Ravaged by five years of war, Yemen fears the arrival of the coronavirus
Volunteer disinfecting garbage in Sanaa, March 30, 2020. MOHAMMED HUWAIS / AFP
Text by: Murielle Paradon Follow
In Yemen, no case of Covid-19 has yet been officially identified. But the country is preparing for the worst, when the health system is very weak and the humanitarian situation is already catastrophic.
As the coronavirus pandemic hits the world, the war in Yemen continues to be played behind closed doors . Bombings still struck, Monday, March 30, the capital Sanaa, held since late 2014 by Houthi rebels.
Raids by Saudi Arabia, which leads a coalition in support of the Yemeni government, took place two days after the interception of missiles launched by the Houthis in the skies of Ryad.
An already bloodless health system
However, the parties to the conflict had recently committed to entering a truce to deal with the probable arrival of the Covid-19 epidemic, which is already affecting the region strongly. " How can we prepare for such an epidemic if the bombs continue to fall on Sanaa? "Deplores Mohammed Alshamaa of the NGO Save the Children, joined to Sanaa. The health system is already exhausted, ravaged by five years of war.
Much of the health infrastructure has been destroyed, and those that are still standing are already facing many diseases, such as dengue fever and regular cholera epidemics, not to mention malnutrition. In the event of the appearance of Covid-19, " children could no longer have access to their treatments in the hospital and they badly need them ", worries Mohammed Alshamaa already.
Very few tests and a cruel lack of medical equipment
Officially, no case of new coronavirus has been identified in Yemen, but only 45 tests on suspicious cases have been carried out, according to Dr Abdulhakim Alkohlani, epidemiologist and spokesperson for the Technical Committee to Combat Covid-19, attached in Sanaa. And these tests turned out to be negative.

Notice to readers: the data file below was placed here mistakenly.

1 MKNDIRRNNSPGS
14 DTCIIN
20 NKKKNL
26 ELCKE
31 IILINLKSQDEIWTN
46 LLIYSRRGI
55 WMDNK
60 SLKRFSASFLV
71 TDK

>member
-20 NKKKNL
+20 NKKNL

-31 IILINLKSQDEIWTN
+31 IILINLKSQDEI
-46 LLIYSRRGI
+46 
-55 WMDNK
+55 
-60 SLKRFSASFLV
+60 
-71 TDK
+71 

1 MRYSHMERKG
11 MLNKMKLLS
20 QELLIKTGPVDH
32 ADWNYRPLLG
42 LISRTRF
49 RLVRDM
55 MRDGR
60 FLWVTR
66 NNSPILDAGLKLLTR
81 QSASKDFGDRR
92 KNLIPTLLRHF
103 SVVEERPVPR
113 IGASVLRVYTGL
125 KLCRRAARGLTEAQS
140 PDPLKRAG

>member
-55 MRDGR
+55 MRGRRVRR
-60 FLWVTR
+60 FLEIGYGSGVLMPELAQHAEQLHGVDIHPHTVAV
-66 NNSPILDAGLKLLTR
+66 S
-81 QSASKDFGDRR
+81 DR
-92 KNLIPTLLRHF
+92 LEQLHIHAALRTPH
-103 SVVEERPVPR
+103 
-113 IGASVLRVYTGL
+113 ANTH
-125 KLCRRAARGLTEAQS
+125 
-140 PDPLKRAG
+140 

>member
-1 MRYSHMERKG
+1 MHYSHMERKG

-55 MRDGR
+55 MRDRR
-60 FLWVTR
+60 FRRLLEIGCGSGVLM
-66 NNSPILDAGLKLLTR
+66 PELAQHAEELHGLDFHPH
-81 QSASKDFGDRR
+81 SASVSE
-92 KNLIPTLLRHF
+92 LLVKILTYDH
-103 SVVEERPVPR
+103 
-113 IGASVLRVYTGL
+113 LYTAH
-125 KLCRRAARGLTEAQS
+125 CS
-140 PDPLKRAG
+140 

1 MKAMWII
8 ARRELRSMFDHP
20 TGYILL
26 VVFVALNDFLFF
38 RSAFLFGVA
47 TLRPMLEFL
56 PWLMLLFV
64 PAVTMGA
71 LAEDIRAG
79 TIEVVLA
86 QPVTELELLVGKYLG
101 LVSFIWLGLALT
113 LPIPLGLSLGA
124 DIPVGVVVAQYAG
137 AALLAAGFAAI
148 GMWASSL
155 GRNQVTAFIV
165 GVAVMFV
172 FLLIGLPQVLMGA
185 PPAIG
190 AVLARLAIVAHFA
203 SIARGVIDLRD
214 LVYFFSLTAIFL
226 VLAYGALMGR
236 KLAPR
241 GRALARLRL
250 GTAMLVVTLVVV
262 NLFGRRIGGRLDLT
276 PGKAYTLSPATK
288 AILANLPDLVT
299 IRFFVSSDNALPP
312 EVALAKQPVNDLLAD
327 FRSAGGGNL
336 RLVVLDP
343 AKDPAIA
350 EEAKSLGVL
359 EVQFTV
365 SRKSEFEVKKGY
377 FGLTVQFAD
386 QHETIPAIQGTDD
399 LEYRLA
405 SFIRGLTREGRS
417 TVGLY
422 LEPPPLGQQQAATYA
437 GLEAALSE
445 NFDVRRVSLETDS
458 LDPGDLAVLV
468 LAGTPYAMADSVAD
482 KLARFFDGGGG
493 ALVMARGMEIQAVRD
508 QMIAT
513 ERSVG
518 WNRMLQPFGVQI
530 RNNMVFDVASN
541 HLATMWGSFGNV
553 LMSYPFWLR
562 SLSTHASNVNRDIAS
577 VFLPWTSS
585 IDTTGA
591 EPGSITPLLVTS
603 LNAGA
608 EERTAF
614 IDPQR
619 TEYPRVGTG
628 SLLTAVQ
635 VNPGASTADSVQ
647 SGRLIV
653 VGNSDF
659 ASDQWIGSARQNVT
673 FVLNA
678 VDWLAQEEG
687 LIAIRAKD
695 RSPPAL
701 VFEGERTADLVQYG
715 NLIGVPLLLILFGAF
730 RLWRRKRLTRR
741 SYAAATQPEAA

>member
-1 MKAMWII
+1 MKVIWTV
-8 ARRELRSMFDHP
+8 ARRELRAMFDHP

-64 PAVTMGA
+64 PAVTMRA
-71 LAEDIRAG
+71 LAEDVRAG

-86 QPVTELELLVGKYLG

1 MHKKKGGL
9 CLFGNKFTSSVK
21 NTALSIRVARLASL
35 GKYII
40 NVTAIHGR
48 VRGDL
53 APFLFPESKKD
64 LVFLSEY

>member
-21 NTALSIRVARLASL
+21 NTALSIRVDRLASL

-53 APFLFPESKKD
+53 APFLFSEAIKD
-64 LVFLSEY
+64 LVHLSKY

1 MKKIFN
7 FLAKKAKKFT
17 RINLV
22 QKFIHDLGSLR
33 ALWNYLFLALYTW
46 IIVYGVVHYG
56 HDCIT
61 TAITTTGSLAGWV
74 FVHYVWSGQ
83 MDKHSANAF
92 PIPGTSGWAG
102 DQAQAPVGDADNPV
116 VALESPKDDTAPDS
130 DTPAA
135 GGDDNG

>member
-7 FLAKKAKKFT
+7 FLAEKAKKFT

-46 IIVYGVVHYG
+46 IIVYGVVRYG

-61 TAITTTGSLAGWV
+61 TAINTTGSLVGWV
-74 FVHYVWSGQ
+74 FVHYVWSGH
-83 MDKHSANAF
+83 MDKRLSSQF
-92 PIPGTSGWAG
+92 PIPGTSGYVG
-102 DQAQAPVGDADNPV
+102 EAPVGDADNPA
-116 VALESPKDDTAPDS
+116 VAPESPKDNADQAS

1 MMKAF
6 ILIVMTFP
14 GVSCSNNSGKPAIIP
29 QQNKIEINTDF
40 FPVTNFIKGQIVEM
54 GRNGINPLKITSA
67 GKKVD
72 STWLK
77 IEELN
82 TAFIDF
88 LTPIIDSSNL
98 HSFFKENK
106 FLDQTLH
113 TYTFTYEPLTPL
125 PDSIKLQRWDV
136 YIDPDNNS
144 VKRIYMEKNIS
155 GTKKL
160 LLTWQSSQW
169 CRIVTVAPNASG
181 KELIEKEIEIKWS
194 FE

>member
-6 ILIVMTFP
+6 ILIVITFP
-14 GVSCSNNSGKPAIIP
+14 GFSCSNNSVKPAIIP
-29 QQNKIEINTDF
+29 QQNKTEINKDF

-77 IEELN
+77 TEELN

According to this doctor, screening is very difficult because only a few hundred PCR (biological) tests are available in Yemen, either in the north (Sanaa) held by the Houthi rebels or in the south (Aden) controlled by government forces . The World Health Organization is committed to providing more tests, as well as respirators and protective equipment for health workers, which are sorely needed.
But the routing of equipment remains complicated, because of the blockade which strikes this country at war. In the north, the Houthis also closed Sana'a airport, which was already used only for United Nations flights and the delivery of humanitarian aid. As a preventive measure, the rebels also closed schools.
It is also difficult to make the population, one of the poorest in the world, aware of the famous barrier gestures against the coronavirus. How do you learn to wash your hands when you don't even have access to clean water? " We must focus on informing the populations and distributing hygiene kits ," replies Mohammed Alshamaa of the NGO Save the Children.
In Aden, fear has gripped the population
In Aden, to the south, the situation is also worrying. " Fear has gripped the population, some hospital directors have been threatened with death if they received patients from Covid-19, " said Caroline Seguin, head of the Middle East program at Doctors Without Borders, who of the teams present in Yemen. " Everyone confuses corona and ebola !" “, Regrets the manager. Suddenly, the NGO is working on the installation of a specific center outside the city of Aden, to receive patients who would be affected by Covid-19.
In Aden, in addition to the lack of infrastructure and health facilities, “ it is difficult to establish strategies to deal with the arrival of the virus, in the absence of authorities on the spot. The region is under government control, but most of the ministers live in exile in Saudi Arabia, ” said Caroline Seguin.
In a country at war, which depends 80% on humanitarian aid, and whose health system is partially destroyed, the arrival of the coronavirus would have devastating effects. Thus, " 70% of the population or 21 million people could be affected, " predicts Dr. Abdulhakim Alkohlani.
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